Crack/cocaine refers to a chemical drug found across the nation. Crack/cocaine are two different forms of the same drug. Cocaine is cut into a powder form, and crack is the mineral formed when the cocaine is mixed with other chemicals to make the rock. Cocaine abuse is usually conducted by cutting the powder very fine and snorting it through the nose or smoked. The name crack is derived from the sound of the mineral cracking when it is being heated by the user and then smoked. Both forms of this drug are highly addictive and only gives a short-term high, encouraging those addicted to continue to use consistently in a short period of time.
The history of crack/cocaine in America stems back decades. In the 1980s, crack/cocaine began filling the streets of the United States and crack addiction is one of the most common addictions today.
Cocaine is derived from the coca plant, which has been used for thousands of years by ancient peoples. It was first extracted from coca leaves in 1859 by a German chemist, and in the 1880s, it gained popularity in the medical field.
Well-known psychoanalyst Sigmund Freud is credited with the drug’s early rise. He used the drug himself and started to promote cocaine as an aid in curing depression. In 1986, John Pemberton, the inventor of Coca-Cola, used coca leaves as an ingredient in the famous soft drink.
Even after the Coca-Cola Company was forced to remove coca leaves from the drink in 1903, cocaine continued to gain popularity. But by 1922, the drug was officially banned by the U.S. government after cocaine-related deaths skyrocketed. Despite the ban, many people experimented with cocaine over the years, and today, it’s the second most trafficked illegal drug in the world.
Crack was first developed in the 1970s during the height of the cocaine boom. At that time, cocaine was being shipped to the U.S. in massive quantities, which caused the price to drop. To make up for lost profit, drug dealers made the cocaine powder into a solid form that could be smoked, which they called crack. The tiny rocks of crack were sold in smaller amounts for more money, which was very profitable for dealers.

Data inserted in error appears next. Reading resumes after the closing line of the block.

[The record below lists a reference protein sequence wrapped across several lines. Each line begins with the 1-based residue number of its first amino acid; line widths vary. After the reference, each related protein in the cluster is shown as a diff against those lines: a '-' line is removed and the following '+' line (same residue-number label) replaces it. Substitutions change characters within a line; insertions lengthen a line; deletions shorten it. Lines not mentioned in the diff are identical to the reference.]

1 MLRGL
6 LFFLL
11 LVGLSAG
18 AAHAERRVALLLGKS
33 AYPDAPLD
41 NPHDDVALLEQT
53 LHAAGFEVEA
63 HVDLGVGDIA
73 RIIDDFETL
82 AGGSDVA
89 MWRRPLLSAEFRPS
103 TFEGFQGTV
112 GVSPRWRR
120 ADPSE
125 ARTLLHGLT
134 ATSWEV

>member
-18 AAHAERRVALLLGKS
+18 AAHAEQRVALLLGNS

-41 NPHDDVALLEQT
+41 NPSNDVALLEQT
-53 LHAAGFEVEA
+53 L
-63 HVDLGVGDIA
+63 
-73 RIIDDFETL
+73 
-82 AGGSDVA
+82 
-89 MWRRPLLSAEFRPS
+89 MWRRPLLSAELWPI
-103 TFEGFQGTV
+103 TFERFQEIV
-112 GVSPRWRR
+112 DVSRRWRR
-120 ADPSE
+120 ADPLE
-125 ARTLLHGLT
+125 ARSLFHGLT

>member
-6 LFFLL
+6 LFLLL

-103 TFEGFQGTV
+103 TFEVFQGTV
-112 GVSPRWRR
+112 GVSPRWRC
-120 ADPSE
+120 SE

Between 1984 and 1990, the U.S. experienced the infamous “crack epidemic,” when millions of Americans across the country became addicted to the drug. Research has shown that in 1985, the number of people who used cocaine regularly increased from 4.2 million to 5.8 million.
Today, crack is still much cheaper to buy than cocaine, which is why it remains popular. Because of the distilling process, crack is a more pure form of cocaine and is also more potent. As a result, using crack just one time can cause a user to become addicted.
Cocaine abuse is very common in the United States and worldwide, in part because the drug is widely available and relatively inexpensive. A 2006 report from the National Survey on Drug Use and Health discovered that over 35 million Americans over age 12 have used cocaine. Similarly, about 8.6 million Americans of the same age have reported using crack.
People of all ages and genders use cocaine and crack, but data shows that adults between the ages of 18 to 25 use cocaine and crack the most frequently. Roughly 1.3% of women used cocaine in 2016, whereas 2.5% of men reported using the drug. Men were also more likely to get treatment for cocaine addiction than women.
Cocaine and crack use can be very dangerous, and in the U.S., cocaine causes more emergency room visits than any other illegal drug. In 2005, there were about 448,000 emergency room visits involving cocaine.
Signs of cocaine abuse include:
- Increased hyperactivity
- Sudden Agitation
- Unexplained nosebleeds and running nose
- Inability to concentrate or focus
Signs of crack-cocaine abuse include:
- Increased hyperactivity
- Newfound confidence
- Tense or anxious
- Increased talking